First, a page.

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Trade insulation for food does not decrease global poverty

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In Brief

Many countries use trade policy to protect their own consumers from spikes in international food prices. It turns out that this well-intentioned practice can actually do more harm than good.


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During food price spikes — such as those in mid-2008, early 2011 and mid-2012 — governments restricted the export of food staples or lowered barriers to importing them. They hoped to keep increases in their domestic prices of rice, wheat, maize, and oilseed products low, reasoning that this would help their poor and stop people from falling into poverty. But there is new evidence to indicate that, while the practice tended to keep each country’s domestic prices down relative to the world prices at the time, it also contributed to the rise in international prices that was the original source of concern.

In a recent working paper we explore this phenomenon and find that such insulation from international price movements did not reduce global poverty in 2008. On the contrary, we estimate it may have increased poverty slightly (by 8 million people).

Sudden jumps in food prices can have serious social consequences. In mid-2008, the doubling of rice prices prompted urban riots in dozens of developing countries. Increases in food prices may have also contributed to the unrest before the Arab Spring. Food prices also disproportionally affect poor net buyers of food, who spend the majority of their incomes on food. So it is with good reason that national governments watch food prices carefully.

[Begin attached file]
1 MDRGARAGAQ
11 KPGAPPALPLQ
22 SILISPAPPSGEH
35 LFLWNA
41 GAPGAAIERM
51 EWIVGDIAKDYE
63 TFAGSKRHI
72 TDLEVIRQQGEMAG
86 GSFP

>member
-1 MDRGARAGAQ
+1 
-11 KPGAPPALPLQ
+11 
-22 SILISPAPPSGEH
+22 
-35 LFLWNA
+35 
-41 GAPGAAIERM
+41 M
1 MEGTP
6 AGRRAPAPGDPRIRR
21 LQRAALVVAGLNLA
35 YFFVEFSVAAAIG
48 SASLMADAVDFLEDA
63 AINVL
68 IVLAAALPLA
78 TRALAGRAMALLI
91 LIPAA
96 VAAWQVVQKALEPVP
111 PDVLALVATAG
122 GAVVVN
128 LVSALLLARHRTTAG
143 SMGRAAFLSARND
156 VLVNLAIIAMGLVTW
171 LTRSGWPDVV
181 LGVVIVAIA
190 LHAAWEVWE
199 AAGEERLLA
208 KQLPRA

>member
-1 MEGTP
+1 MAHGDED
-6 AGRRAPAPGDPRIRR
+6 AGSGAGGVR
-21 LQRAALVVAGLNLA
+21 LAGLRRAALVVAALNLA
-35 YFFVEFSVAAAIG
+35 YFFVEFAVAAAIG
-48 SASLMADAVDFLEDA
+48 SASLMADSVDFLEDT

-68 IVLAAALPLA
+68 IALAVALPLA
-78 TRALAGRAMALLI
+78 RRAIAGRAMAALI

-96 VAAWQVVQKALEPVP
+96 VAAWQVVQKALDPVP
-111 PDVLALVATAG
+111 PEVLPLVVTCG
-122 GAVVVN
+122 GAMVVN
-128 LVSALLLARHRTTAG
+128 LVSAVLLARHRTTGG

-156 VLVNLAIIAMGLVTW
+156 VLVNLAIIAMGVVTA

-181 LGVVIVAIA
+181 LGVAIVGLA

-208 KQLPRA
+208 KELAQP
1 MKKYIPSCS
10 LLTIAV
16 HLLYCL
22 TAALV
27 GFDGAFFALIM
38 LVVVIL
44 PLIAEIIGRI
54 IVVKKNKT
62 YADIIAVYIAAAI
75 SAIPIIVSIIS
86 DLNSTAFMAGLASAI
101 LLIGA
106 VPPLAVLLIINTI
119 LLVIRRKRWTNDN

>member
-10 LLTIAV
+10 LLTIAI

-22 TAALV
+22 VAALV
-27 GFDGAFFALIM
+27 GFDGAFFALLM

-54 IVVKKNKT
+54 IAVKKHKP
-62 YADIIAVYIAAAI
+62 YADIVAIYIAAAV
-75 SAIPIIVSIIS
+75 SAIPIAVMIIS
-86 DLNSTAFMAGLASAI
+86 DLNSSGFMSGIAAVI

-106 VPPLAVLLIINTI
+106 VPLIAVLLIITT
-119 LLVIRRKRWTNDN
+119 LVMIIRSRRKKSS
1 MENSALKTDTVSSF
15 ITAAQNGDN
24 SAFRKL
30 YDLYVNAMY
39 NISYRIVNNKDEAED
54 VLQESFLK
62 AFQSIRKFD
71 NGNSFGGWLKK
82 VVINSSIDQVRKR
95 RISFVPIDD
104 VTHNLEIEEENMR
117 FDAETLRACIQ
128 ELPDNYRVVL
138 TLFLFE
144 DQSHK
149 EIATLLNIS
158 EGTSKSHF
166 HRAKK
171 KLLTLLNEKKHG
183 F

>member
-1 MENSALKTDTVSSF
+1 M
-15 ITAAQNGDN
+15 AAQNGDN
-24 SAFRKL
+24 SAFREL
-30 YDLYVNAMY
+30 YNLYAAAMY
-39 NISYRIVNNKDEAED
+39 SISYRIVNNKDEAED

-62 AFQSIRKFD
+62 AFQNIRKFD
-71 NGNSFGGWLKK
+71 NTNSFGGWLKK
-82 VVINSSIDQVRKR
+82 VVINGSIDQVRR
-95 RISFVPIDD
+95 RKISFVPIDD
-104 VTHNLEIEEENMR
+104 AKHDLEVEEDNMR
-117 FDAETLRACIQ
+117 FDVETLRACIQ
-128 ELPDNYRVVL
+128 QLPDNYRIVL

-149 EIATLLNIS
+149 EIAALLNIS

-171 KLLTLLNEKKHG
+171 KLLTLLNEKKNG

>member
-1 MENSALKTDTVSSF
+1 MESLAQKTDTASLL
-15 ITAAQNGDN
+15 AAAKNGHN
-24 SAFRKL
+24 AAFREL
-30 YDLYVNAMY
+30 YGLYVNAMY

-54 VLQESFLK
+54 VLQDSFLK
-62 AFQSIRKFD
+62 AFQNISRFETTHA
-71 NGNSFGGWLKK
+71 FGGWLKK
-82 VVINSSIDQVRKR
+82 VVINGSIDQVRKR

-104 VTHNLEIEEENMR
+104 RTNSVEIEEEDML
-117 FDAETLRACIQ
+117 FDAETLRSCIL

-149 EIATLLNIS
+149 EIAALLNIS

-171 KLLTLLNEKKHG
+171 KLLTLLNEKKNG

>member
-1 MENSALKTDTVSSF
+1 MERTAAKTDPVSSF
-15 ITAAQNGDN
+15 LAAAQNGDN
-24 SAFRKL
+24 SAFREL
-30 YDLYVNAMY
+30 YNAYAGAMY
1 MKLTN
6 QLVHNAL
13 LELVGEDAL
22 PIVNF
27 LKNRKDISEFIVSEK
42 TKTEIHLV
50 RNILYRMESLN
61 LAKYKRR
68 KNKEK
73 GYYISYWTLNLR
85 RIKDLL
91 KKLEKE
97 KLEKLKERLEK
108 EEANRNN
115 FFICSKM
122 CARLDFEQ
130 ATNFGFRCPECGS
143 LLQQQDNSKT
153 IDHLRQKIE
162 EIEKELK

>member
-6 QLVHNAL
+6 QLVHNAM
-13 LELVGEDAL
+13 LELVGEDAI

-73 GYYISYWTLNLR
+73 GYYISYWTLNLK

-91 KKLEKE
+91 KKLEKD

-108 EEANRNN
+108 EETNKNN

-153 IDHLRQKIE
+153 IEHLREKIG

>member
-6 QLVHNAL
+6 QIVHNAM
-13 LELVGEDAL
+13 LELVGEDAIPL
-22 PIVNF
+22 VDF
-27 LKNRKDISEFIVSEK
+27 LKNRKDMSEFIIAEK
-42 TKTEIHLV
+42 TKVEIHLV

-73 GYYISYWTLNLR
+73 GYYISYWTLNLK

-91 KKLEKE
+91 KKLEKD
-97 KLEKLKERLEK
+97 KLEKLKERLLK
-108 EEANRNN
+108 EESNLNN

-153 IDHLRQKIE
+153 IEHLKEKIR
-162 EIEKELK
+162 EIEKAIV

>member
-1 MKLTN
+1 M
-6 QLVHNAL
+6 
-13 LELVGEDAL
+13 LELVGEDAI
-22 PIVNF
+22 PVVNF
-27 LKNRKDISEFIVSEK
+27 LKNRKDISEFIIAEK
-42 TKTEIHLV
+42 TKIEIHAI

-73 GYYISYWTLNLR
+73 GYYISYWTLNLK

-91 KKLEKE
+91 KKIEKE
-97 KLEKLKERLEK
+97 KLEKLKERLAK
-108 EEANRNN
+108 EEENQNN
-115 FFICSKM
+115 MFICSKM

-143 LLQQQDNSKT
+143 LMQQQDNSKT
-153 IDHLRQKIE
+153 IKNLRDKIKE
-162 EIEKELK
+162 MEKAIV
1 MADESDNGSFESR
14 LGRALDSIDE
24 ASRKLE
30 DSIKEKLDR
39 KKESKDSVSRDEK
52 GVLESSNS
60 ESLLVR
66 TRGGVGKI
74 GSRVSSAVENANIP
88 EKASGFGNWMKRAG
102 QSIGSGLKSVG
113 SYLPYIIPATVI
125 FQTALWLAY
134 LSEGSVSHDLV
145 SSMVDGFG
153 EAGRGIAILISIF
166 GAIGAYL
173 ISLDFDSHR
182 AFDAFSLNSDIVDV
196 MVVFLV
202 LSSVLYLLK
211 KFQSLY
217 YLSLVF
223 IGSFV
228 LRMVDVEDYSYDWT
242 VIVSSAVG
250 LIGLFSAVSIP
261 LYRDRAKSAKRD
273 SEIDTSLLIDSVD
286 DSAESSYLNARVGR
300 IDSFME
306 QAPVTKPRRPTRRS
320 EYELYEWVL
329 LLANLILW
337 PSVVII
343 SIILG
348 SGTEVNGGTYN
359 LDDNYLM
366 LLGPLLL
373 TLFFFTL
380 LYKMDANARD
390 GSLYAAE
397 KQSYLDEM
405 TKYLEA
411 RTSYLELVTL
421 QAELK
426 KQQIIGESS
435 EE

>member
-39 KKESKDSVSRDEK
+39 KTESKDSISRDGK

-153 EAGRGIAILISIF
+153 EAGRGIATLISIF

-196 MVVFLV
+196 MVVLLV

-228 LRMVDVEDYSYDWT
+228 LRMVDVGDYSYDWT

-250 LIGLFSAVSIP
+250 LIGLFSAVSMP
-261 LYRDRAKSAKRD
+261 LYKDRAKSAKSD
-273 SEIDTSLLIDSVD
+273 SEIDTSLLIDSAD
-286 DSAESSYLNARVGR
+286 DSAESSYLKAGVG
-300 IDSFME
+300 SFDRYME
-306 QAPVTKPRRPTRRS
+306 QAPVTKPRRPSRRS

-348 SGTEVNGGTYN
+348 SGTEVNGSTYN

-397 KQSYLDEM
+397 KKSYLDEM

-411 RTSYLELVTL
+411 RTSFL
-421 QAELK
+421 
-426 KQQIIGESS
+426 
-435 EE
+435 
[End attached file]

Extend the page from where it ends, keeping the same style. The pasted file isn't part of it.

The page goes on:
But policies aimed at insulating domestic food markets from price spikes had two other effects that actually increased poverty.

The first is that such policies hurt poor farmers and others who sold more food than they bought — and may have kept them from rising above the poverty line.

The second effect is more subtle, and double-barreled. By restricting exports or lowering import barriers on tradable food staples, price insulation policies exacerbated the international price spike. As a consequence, they may have driven more people into poverty in other countries than they helped in the countries where governments responded in that way.

This boost to international prices may also have undermined the desired effect at home. The policy may look successful when the rise in domestic food prices is compared to the actual rise in international markets. But a more relevant comparison is what the international price rise would have been had no countries altered their trade restrictions. Indeed, we have shown that if the same proportion of the world’s exporting and importing country groups happened to insulate to the same extent, domestic prices in both country groups would rise just as much as if no country had insulated. This is akin to a crowd of people of equal height in a stadium trying to see better by standing up.